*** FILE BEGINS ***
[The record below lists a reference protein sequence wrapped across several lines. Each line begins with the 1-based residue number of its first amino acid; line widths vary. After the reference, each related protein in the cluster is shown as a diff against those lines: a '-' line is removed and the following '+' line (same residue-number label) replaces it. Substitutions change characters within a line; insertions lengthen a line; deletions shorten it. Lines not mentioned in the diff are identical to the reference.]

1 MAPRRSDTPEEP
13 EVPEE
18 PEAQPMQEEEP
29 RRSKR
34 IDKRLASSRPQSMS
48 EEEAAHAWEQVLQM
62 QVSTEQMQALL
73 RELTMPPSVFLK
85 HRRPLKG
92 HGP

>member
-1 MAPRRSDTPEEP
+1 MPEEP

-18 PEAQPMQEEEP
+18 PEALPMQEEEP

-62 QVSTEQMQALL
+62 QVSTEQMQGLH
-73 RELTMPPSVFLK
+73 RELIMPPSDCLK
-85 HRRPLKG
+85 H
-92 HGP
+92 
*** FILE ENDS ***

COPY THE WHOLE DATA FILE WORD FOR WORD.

[The record below lists a reference protein sequence wrapped across several lines. Each line begins with the 1-based residue number of its first amino acid; line widths vary. After the reference, each related protein in the cluster is shown as a diff against those lines: a '-' line is removed and the following '+' line (same residue-number label) replaces it. Substitutions change characters within a line; insertions lengthen a line; deletions shorten it. Lines not mentioned in the diff are identical to the reference.]

1 MAPRRSDTPEEP
13 EVPEE
18 PEAQPMQEEEP
29 RRSKR
34 IDKRLASSRPQSMS
48 EEEAAHAWEQVLQM
62 QVSTEQMQALL
73 RELTMPPSVFLK
85 HRRPLKG
92 HGP

>member
-1 MAPRRSDTPEEP
+1 MPEEP

-18 PEAQPMQEEEP
+18 PEALPMQEEEP

-62 QVSTEQMQALL
+62 QVSTEQMQGLH
-73 RELTMPPSVFLK
+73 RELIMPPSDCLK
-85 HRRPLKG
+85 H
-92 HGP
+92 